Choosing unsealed cardboard as a matrix for a series of relief prints requires an absolute embrace of chance and fallibility. The inked porous cardboard frequently sticks to the paper and breaks down with each print, creating irregular results as it disintegrates and becomes clogged. Alain Biltereyst’s selection of this technique for his ongoing print series (of which this is the eighth) thus emphasizes the materiality of both print and matrix.
In Untitled, 30 tall, dark-blue rectangles are relief-printed on top of a digitally printed taupe background and framed by a dark-blue relief printed border. The entire composition is grid-like, seven units wide and six units high. In the first row, five rectangles are successively lined up, starting at the top left, letting the taupe background show through (two units wide) on the right. Below this register, a second row includes five more rectangles, all shifted one place to the right; they are centered now, with the taupe background (one unit wide) equally on the left and right sides. In the third row, five more are shifted one place to the right again, leaving the taupe background (two units wide) on the left. The fourth-through-sixth rows repeat this pattern.
Biltereyst has long used cardboard cutouts, such as the rectangular forms of this print’s matrix, as tools to create his paintings on wooden panels. Indeed, the prints’ abstract geometric compositions, bold monochromatic palettes, and small scale offer a quick reference to the paintings. The entire composition is simple—deceptively so. The prints appear effortless, but they convey a confidence and freedom that only an expert can possess.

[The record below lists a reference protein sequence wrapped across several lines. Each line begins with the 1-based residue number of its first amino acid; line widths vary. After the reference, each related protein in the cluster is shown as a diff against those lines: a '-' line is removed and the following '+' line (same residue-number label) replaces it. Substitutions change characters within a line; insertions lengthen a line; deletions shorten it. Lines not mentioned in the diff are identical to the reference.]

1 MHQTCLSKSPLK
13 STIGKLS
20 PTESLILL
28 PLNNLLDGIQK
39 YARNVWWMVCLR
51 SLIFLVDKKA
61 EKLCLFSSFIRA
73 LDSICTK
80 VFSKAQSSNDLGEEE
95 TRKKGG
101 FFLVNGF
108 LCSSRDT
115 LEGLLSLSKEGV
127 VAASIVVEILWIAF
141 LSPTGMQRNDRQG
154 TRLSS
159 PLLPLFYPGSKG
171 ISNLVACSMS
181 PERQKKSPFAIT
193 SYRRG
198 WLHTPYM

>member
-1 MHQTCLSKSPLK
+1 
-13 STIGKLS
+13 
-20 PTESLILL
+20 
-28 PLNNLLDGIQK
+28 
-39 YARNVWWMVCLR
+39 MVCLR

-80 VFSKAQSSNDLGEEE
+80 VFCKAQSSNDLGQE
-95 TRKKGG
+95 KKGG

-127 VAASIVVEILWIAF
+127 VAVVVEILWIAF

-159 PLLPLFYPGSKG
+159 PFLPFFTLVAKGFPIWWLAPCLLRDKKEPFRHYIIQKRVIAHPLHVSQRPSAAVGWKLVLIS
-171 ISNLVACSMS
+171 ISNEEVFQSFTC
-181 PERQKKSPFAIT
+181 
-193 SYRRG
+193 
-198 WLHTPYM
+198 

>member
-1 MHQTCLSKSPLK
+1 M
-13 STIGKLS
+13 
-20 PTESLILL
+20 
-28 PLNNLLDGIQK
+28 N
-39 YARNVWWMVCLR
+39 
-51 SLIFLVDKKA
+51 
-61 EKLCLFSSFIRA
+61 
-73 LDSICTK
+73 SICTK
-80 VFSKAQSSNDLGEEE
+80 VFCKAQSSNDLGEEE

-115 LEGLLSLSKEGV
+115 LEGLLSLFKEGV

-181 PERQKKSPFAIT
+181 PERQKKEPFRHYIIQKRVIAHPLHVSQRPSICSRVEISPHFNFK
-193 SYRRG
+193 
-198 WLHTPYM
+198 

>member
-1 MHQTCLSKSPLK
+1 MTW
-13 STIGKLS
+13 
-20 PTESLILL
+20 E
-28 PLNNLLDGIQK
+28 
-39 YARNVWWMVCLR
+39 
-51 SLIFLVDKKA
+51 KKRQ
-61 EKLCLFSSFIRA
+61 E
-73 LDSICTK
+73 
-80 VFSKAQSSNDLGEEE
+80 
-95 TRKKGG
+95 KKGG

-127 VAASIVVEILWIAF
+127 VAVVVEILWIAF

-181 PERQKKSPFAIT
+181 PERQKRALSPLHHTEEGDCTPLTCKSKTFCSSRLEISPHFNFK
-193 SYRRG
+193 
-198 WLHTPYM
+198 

Alongside his fine-art practice, Biltereyst is also an illustrator and graphic designer whose portfolio includes over two decades of work for advertising agencies (J. Walter Thompson, McCann Erickson, Saatchi & Saatchi, etc.). This background helps explain his focused sensitivity to space and form, which transverses both practices. A section of Biltereyst’s website is dedicated to snapshots of found graphics—signs, logos, posters, commercial trucks—through the many stages of their lives, from inception to decay. Biltereyst’s interest in these transitions, the price of graphic design’s materiality, can be seen again when comparing and contrasting his paintings to his prints.
Whereas the forms of his wooden panel paintings feature the careful precision and hard-edges of geometric abstraction, the imperfections and “accidental noise” innate in Biltereyst’s cardboard relief prints appear exploratory and rapidly configured, expressing not only the raw energy of creative problem-solving usually revealed in artists’ preparatory sketches, but also an interest in graphic elements battered by everyday use, exposure and interaction.